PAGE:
Persepolis relates the experiences of a young girl who lives through the Iranian revolution of 1979, the Iran-Iraq war, and the aftermath of the war. To the average American, Iran is only a repressive Islamic state. Persepolis brings a human face to modern Iran, showing the cost to actual people who lived through the revolution and the war.
Persepolis tells its story through black and white animation. The film is an Iranian-French-American collaboration in French, based on the story by Marjane Satrapi, who is also the heroine of the story.
At the start of the revolution, Marjane is a young girl, brash and courageous as some young girls are. She loves Bruce Lee and wants to be a prophet.
She supports the Shah until her father recounts how the Shah came to power, the repression he conducts, and an uncle imprisoned by the regime. Marjane learns about struggle, political prisoners, and communists—among her own family and in the community at large.
Along the way, we learn about some of modern Iran’s history. In one scene, the political collusion between the Shah-to-be and the British is made explicit—one wants unlimited power, the other oil. (The version of Persepolis I saw was in French with English subtitles. Listening to the British figure speak French was quite comical…and painful.)
The movie also provides brief lessons on the Islamic revolution and the Iran-Iraq war. Initially so hopefully, the revolution quickly turns from freedom to repression under a strict interpretation of Islam. Police to enforce conduct and clothing abound. Women are forced to cover their hair.
Marjane’s parents fear for her safety—she is a headstrong and outspoken girl and people are disappearing left and right. They send her to Vienna, where she bounces from group to group to group trying to fit in…and from residence to residence to residence. She ends up living on the street…and then lands in a hospital. She phones home, asking to return. The war is over so it is semi-safe for her to return to the repressive state that is Iran.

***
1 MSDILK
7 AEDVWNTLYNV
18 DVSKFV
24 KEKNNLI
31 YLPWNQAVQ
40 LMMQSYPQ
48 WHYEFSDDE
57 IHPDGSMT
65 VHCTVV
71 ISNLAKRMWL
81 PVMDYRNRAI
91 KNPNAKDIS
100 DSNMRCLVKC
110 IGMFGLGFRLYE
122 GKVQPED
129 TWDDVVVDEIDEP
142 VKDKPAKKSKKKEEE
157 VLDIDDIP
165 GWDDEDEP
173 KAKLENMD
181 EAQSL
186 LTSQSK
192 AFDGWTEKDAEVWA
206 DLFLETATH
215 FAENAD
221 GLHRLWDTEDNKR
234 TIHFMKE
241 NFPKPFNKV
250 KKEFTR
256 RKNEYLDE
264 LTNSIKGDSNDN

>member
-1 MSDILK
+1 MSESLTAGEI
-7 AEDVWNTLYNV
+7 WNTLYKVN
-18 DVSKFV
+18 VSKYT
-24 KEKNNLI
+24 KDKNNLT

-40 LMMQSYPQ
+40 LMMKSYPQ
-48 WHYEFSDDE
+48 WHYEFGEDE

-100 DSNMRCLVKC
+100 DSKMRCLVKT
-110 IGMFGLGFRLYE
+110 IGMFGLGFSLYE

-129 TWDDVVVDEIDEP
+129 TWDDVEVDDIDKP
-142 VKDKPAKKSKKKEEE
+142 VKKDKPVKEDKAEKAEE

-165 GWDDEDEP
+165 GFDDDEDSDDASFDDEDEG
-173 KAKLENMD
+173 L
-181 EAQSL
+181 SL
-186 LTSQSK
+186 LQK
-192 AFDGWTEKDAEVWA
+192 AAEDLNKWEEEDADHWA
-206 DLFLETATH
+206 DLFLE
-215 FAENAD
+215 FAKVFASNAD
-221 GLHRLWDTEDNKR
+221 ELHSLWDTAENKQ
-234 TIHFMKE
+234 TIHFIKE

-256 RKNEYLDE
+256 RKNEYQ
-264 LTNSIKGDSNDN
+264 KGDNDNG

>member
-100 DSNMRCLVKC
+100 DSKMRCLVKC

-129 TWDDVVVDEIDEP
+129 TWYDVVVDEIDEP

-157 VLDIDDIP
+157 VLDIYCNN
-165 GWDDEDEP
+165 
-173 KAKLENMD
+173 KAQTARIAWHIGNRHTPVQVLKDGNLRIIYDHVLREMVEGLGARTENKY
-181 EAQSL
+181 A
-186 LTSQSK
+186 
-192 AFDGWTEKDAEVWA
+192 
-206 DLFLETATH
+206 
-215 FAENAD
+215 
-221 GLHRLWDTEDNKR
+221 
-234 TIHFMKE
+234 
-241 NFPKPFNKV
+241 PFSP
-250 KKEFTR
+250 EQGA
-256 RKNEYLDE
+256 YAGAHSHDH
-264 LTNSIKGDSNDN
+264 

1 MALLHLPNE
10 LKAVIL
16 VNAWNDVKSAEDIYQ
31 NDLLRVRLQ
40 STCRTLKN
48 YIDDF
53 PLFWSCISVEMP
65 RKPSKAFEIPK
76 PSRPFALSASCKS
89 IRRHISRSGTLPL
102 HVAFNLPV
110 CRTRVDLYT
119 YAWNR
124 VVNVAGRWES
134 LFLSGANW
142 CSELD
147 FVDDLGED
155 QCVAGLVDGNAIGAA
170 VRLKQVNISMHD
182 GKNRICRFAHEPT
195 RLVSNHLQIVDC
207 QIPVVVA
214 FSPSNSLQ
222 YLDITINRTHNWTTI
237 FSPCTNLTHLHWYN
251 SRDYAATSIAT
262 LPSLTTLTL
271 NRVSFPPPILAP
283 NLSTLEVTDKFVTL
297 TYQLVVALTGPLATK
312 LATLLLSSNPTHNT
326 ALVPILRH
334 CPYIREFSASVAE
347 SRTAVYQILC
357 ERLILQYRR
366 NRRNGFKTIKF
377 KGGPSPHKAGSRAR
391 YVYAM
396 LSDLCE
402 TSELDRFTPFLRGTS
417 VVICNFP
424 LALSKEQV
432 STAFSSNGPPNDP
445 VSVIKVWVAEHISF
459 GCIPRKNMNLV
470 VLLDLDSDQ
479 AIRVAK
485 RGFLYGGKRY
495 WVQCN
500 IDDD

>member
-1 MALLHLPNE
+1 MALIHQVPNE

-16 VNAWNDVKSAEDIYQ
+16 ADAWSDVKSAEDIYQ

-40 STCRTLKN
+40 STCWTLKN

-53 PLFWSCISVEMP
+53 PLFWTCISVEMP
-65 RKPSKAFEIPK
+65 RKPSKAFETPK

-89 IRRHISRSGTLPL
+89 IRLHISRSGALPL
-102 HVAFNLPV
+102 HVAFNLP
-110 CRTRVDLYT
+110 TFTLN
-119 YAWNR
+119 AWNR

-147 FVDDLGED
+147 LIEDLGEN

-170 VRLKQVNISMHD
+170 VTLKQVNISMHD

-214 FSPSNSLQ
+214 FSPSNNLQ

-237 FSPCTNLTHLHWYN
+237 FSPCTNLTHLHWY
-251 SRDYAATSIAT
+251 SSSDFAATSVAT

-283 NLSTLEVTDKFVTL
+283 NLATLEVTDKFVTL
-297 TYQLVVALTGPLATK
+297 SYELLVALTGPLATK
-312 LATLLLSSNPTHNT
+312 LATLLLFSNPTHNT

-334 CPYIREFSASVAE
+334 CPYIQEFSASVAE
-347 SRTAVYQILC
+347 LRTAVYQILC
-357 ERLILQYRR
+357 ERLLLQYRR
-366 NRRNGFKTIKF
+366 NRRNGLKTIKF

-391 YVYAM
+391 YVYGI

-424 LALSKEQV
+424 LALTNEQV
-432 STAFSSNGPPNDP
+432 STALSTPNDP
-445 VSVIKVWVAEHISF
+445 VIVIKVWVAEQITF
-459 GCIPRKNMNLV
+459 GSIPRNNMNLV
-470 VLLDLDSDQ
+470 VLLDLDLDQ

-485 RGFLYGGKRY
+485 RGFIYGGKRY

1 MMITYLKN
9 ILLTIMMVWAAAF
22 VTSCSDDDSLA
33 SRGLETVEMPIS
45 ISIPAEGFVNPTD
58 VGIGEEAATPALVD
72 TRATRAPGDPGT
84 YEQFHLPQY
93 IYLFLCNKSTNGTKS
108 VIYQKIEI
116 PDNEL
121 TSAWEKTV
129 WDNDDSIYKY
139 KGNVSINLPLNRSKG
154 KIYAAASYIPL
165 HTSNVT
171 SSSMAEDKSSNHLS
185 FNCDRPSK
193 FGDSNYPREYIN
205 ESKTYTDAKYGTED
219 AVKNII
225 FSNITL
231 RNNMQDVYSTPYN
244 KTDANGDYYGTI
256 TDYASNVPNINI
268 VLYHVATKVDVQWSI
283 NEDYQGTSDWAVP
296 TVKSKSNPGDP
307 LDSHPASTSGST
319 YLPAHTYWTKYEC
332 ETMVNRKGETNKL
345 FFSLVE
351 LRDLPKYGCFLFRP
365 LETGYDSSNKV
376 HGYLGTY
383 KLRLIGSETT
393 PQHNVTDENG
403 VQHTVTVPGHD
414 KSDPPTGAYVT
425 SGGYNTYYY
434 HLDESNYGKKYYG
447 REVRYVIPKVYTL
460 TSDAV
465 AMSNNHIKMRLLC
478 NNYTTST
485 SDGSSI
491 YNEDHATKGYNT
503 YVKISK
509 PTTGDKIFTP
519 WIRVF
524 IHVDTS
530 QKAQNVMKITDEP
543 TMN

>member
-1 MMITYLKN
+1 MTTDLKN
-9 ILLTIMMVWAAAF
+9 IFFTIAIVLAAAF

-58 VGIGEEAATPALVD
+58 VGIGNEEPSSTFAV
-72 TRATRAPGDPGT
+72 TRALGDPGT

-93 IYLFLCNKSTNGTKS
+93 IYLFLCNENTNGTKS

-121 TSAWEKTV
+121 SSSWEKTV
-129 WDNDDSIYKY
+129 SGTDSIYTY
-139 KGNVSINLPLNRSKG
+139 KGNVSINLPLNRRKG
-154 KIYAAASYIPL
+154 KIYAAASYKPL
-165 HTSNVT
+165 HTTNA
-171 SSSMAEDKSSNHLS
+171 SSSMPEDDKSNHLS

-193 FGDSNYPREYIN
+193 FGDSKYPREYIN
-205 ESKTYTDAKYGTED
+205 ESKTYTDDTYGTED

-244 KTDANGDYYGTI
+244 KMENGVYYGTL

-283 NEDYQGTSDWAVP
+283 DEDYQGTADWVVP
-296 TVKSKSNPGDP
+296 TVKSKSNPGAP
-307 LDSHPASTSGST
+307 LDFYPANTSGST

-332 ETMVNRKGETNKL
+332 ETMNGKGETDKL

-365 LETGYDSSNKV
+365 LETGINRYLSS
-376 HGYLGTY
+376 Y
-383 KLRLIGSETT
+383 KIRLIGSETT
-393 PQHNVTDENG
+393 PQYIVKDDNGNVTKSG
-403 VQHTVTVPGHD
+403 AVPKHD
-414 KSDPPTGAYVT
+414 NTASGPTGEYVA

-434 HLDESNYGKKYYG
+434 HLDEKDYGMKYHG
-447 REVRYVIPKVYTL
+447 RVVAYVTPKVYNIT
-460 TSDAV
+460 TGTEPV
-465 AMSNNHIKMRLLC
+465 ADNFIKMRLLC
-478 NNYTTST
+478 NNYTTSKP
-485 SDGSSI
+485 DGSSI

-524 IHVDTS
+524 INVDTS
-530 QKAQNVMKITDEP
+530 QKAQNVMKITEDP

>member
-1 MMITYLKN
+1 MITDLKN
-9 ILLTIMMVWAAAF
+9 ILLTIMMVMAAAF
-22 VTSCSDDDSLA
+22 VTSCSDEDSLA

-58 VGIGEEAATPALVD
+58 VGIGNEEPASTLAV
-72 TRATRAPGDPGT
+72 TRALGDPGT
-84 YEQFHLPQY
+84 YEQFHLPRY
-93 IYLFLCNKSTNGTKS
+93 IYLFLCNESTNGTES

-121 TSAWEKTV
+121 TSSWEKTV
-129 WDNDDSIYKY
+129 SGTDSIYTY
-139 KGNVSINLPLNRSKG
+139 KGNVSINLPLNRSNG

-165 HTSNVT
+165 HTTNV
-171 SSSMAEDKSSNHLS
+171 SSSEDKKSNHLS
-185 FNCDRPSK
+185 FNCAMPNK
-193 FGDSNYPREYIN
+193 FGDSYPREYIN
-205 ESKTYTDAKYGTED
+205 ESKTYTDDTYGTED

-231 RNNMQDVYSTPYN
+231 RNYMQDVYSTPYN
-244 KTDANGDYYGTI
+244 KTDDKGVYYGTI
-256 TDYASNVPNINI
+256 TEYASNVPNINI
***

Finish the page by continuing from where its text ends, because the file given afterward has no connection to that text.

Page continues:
She returns to Iran as a young woman, no longer the little girl her parents knew. The state is as repressive as ever, much worse than anything under the Shah. The silliness of the rules appear in her university art classes. Botticell’s Venus is censored to the point that it really isn’t an artwork to appreciate. Drawing class is a farce with female models fully clothed in headscarves and long shapeless black robes.
Persepolis is ultimately a human story. Like people the world over, Marjane, her family, and others she interacts with just want happiness, enjoyment, and to live a good life. They struggle to attend parties and live life in the midst of the repression and the threat of imprisonment, torture, and death.
My favorite character next to Marjane, who shows such spunk as a girl but loses it to depression and despair in her young adult life, is her ever-present grandmother. So full of wisdom, she seemed to be a steadfast rock in the life of Marjane.
At one point, Marjane was in despair about her marriage ending. Her grandmother put it all in perspective. She herself divorced 55 years ago. Better to be alone than with a jerk. Besides, the tears weren’t for the marriage, her grandmother wisely said, they were for being wrong; admitting mistakes is hard.
I can easily see why Persepolis received the accolades it did. Delve into the chaotic world of Iran during the last couple decades of the 20th century through the eyes of an Iranian girl coming of age. Persepolis shows the experiences of an Iranian girl/woman struggling with the new Iran and with European culture.